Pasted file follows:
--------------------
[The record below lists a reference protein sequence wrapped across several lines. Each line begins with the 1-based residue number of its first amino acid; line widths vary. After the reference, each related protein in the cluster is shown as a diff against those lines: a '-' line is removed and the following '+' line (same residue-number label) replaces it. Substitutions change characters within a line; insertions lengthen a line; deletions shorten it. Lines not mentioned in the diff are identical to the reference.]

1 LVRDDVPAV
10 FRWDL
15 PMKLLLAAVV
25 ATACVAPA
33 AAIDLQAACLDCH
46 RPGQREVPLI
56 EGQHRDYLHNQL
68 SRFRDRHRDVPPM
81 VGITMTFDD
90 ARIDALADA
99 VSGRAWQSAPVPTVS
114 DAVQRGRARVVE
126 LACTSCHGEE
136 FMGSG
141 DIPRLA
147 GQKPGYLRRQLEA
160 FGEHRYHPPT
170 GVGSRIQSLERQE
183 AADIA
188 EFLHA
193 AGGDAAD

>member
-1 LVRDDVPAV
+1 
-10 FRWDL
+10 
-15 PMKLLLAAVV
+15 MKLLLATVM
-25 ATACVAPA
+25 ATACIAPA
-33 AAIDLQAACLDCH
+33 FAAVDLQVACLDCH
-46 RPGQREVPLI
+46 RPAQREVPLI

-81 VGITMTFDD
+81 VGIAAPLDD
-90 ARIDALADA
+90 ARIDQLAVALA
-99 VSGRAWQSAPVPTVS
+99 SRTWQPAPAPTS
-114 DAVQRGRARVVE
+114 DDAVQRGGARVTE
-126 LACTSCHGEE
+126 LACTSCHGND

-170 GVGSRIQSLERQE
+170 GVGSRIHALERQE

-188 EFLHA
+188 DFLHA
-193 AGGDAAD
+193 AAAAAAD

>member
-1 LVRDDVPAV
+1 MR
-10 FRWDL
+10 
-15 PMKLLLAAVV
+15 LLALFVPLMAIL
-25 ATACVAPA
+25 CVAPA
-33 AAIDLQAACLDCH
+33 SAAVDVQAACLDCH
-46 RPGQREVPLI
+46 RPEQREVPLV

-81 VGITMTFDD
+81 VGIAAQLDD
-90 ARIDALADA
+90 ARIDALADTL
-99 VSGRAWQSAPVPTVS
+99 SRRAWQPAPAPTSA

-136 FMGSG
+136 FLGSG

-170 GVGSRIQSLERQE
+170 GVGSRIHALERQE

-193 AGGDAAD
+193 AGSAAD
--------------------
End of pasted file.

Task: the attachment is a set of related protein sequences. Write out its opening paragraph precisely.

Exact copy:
[The record below lists a reference protein sequence wrapped across several lines. Each line begins with the 1-based residue number of its first amino acid; line widths vary. After the reference, each related protein in the cluster is shown as a diff against those lines: a '-' line is removed and the following '+' line (same residue-number label) replaces it. Substitutions change characters within a line; insertions lengthen a line; deletions shorten it. Lines not mentioned in the diff are identical to the reference.]